Weigh-In-Motion (WIM) systems are installed at the scales located adjacent to the roadway. Weighing of trucks is done as they drive on or across the scale, without stopping. Weigh-in-motion systems are a relatively new technology that has been implemented in some states over the past 20 years. Weigh-in-motion systems (WIM) are a type of traffic monitoring system that uses scales to weigh vehicles as they pass by.
The data collected by WIM systems can be used to help manage traffic, enforce weight limits, and improve safety. Weighing is done electronically without requiring a truck to stop for weighing Weigh-in-motion offers several advantages over traditional fixed WIM sites:
- Less site disturbance/environmental impact
- Lower cost due to reduced infrastructure requirements
- Fewer false truck counts
How does weigh-in-motion work for trucks?
Trucks are weighed in two ways with WIM systems: gross vehicle weight (GVW) and axle weight. GVW is the total weight of a vehicle, including the weight of the truck, its load, and the driver. The axle weight is the weight of a truck on a single axle.
WIM systems use sensors to measure the force exerted by a truck on each scale as it passes by. This data is used to calculate the GVW and axle weight of the truck. The data can also be used to help identify overweight trucks and enforce weight limits.
How accurate is weigh-in-motion?
The accuracy of WIM systems depends on the type of sensors used. Some WIM systems use lasers or optical sensors to measure the force exerted by a truck on each scale. These sensors are very accurate and can measure down to a kilogram. Other WIM systems use mechanical or load cells to measure the force exerted by a truck on each scale. These scales are generally accurate down to 2-5% of their total capacity.
WIM technology is increasing in demand, especially in countries like Australia, where Weigh-in-Motion (WIM) can play an important role in reducing border risk and maintaining our nation’s productivity. Weigh-in-motion (WIM) refers to weighing vehicles as they drive past roadside infrastructure at speeds of 15 km/h or more. We provide turnkey Weigh-in-Motion Technology solutions that weigh entire trucks, including Rear Axles for axle weight, Front Axles plus Individual Wheels on Heavy Vehicles for Gross Vehicle WeightGVW), We also provide solutions for buses.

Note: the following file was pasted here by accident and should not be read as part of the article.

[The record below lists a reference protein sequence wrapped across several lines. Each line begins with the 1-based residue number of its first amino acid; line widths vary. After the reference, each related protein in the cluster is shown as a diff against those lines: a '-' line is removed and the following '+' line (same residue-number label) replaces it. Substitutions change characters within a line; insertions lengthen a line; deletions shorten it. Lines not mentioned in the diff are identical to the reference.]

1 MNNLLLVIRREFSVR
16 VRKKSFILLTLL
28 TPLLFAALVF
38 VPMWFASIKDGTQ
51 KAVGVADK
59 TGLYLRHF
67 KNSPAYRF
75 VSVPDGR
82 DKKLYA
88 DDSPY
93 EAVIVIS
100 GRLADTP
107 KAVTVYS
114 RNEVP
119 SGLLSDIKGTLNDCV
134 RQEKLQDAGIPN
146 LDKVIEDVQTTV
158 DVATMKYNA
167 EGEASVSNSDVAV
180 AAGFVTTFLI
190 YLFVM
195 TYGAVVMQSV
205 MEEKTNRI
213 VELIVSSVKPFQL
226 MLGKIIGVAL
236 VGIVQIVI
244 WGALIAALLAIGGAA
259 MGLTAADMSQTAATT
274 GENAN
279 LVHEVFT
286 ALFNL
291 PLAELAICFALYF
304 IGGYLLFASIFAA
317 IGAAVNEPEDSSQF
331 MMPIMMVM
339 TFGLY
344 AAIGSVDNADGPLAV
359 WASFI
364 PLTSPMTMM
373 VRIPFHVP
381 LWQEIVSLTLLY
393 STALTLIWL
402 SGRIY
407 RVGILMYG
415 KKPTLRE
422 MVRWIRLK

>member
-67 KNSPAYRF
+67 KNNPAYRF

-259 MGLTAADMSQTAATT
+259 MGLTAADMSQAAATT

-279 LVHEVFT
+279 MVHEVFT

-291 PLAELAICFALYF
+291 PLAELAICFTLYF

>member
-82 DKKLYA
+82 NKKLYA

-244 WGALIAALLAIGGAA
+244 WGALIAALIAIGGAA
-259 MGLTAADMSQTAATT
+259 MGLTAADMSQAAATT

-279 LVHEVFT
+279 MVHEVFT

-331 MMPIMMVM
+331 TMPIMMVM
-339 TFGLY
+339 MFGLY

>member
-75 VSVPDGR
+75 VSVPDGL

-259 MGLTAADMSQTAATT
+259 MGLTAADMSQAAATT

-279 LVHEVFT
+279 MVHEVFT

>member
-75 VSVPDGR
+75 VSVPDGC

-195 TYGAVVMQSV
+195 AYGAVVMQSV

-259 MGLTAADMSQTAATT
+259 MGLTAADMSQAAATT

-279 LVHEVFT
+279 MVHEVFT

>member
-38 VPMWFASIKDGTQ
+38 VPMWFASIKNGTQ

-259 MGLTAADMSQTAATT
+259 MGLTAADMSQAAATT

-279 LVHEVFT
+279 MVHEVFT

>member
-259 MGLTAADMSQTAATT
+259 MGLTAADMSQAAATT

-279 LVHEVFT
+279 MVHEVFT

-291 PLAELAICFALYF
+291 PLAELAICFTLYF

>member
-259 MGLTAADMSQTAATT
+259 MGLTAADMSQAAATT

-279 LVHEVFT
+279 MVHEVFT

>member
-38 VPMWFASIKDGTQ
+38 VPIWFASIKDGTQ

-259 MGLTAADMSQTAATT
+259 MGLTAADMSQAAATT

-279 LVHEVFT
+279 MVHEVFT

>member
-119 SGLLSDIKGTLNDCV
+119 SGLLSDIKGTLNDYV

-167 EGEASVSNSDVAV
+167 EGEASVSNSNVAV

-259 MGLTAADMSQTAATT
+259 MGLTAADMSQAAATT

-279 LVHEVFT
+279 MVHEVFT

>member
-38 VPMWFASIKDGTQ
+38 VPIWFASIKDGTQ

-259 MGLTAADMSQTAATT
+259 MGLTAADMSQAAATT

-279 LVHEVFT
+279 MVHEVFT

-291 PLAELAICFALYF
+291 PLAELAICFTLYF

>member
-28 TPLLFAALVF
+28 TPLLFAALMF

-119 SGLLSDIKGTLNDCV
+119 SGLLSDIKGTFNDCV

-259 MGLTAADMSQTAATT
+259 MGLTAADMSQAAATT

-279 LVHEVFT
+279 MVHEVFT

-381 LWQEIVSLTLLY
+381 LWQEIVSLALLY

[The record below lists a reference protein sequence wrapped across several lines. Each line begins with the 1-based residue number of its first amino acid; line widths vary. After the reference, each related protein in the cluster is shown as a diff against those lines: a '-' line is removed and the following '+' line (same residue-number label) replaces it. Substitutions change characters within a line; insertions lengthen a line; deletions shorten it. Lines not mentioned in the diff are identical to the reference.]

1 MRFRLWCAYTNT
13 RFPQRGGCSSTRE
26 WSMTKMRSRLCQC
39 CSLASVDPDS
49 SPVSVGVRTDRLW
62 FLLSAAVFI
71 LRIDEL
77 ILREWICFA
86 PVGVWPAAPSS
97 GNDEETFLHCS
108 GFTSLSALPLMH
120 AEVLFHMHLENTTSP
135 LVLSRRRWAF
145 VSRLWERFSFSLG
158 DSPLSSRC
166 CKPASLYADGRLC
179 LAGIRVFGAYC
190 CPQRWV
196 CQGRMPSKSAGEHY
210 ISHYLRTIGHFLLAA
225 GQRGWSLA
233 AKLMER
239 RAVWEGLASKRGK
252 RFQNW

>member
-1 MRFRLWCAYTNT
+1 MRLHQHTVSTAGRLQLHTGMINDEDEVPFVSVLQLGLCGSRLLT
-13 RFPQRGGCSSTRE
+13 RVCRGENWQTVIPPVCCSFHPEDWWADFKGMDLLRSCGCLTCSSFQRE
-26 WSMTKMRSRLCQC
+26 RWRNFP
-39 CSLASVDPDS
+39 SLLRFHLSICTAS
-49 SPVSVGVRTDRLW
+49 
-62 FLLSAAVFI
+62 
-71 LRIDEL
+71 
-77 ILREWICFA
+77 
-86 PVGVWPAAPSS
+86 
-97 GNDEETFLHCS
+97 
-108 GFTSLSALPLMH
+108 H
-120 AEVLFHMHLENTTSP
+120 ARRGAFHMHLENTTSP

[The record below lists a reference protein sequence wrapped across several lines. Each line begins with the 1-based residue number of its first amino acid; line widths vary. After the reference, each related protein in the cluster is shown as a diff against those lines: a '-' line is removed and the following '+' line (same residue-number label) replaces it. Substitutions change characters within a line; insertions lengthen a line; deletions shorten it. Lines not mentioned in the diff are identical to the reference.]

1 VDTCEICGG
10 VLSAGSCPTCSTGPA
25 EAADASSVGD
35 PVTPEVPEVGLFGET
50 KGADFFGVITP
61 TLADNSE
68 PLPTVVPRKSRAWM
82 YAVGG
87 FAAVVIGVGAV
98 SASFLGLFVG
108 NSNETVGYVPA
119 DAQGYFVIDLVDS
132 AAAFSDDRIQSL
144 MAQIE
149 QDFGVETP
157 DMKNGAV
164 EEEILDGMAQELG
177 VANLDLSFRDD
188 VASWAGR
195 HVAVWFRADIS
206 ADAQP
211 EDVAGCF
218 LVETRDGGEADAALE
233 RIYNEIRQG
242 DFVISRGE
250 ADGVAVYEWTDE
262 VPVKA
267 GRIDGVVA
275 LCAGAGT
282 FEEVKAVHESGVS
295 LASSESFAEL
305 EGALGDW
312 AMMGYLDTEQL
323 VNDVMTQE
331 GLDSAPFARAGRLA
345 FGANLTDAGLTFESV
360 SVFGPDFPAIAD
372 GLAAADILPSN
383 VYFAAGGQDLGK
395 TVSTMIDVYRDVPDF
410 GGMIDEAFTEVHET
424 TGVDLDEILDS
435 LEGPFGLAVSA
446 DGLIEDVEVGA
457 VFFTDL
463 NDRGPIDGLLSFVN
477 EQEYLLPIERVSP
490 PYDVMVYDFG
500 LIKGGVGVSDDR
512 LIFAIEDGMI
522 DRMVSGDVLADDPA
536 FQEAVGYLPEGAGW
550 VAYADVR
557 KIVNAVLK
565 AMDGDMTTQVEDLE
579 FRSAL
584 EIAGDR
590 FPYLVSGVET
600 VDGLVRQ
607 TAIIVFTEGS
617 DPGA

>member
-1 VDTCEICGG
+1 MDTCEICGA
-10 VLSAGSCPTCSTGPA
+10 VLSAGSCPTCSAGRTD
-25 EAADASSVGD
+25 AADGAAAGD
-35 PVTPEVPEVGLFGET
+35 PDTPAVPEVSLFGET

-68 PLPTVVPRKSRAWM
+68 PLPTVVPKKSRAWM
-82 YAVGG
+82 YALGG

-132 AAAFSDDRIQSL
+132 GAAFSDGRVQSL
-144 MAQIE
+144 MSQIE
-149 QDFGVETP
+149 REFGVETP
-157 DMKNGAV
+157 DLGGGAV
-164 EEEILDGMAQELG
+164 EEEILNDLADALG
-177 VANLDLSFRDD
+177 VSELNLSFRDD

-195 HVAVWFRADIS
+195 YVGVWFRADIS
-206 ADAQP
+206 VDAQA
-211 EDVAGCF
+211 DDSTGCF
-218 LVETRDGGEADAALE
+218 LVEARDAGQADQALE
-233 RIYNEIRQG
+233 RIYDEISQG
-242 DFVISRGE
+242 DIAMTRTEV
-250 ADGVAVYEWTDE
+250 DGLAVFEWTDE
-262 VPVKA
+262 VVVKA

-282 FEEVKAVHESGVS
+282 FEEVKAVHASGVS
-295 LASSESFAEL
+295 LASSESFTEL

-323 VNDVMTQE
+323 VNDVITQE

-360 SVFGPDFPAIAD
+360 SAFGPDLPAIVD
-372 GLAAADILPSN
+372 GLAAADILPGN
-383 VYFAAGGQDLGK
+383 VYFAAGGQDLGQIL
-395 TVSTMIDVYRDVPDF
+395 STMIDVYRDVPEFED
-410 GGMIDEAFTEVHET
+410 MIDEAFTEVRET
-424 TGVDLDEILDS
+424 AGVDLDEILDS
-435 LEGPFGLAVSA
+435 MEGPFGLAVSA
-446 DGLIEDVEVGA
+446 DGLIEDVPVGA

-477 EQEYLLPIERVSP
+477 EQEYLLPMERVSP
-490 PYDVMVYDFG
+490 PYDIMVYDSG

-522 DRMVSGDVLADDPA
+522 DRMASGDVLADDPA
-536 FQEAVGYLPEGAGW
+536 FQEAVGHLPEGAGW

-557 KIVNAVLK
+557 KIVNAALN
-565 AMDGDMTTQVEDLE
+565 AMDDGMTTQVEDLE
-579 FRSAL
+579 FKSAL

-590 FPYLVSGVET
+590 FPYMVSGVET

Weigh-in-Motion is a technology that has been developed over a number of years as a supplement to manned weighbridges. The traditional Weighbridge is still an important part of the many transport infrastructure network, but Weigh-in-Motion systems have certain advantages:
- They are typically installed away from the traffic congestion, so they don’t delay traffic like manned weighbridges do;
- Vehicles can be weighed without stopping, so there’s no need to queue up like there is at a manned weighbridge; and
- Weigh-in Motion systems can be used to measure other parameters such as axle weights and vehicle length.
WIM technology also offers certain disadvantages:
- It can be more expensive to install and maintain than manned weighbridges;
- The data collected is not as detailed as data collected from a manned weighbridge; and
- It can be difficult to get an accurate reading from a moving vehicle.
Despite these disadvantages, Weigh-in-Motion systems are becoming increasingly popular due to the advantages they offer. In Australia, Weigh-in-Motion systems are used to enforce weight limits for trucks and buses, manage traffic, and improve safety.
In conclusion, Weigh-in Motion systems are a type of traffic monitoring system that uses scales to weigh vehicles as they pass by. The data collected by WIM systems can be used to help manage traffic, enforce weight limits, and improve safety. Weigh in Motion Systems are widely used in the world at the moment by traffic managers to manage an efficient flow of vehicles. We will discuss about different aspects associated with Weigh-in-Motion System.
The article is based on Weigh-in-Motion Systems, it’s types and use issues that may arise due to its usage. Weighed vehicles can cause safety hazards for other vehicles because there are incorrect assumptions made when data is logged from these systems.